Astonishing Science. Spectacular museum.
Amy Johnson was the first female pilot to fly alone from Britain to Australia, which she achieved at the age of 26. Her flying career began in 1928 and other triumphs included becoming the first female ground engineer licensed by the Air Ministry, and being awarded the C.B.E. for her flying achievements.
Amy Johnson in front of her De Havilland Moth biplane
All her accomplishments were well recognised at the time. Not only was she formally acknowledged by dignitaries, but also received much public interest, becoming a celebrity of the day.
Many of the artefacts and records associated with Amy Johnson have been donated to museums. This exhiblet draws on objects from the collections of the Science Museum in London, Sewerby Hall in the East Riding of Yorkshire Museum Service and the Royal Air Force Museum at Hendon. The aeroplane which Johnson used on her solo flight to Australia, Jason, a De Havilland Gipsy Moth, resides in the Science Museum’s collection and is on display in the Flight Gallery.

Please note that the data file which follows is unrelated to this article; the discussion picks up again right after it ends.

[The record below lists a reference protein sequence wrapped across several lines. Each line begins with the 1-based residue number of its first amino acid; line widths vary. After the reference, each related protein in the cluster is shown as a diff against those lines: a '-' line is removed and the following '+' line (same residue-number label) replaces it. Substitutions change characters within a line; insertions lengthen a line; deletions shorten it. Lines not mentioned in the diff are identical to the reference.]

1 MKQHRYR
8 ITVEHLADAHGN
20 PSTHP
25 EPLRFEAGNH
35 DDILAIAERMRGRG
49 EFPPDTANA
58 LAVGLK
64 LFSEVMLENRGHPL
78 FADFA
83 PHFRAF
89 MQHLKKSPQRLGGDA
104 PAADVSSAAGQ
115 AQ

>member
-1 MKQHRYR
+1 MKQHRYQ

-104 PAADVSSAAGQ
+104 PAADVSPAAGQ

Jason in the Flight Gallery of the Science Museum
The Royal Air Force Museum at Hendon also has a collection of documents and artefacts relating to Amy Johnson’s life from her birth certificate to documents describing the winding up of her estate. It includes flying licences, log books, publications, memorials, honours and awards. Complementing these are personal papers, photographs and contemporary publications.
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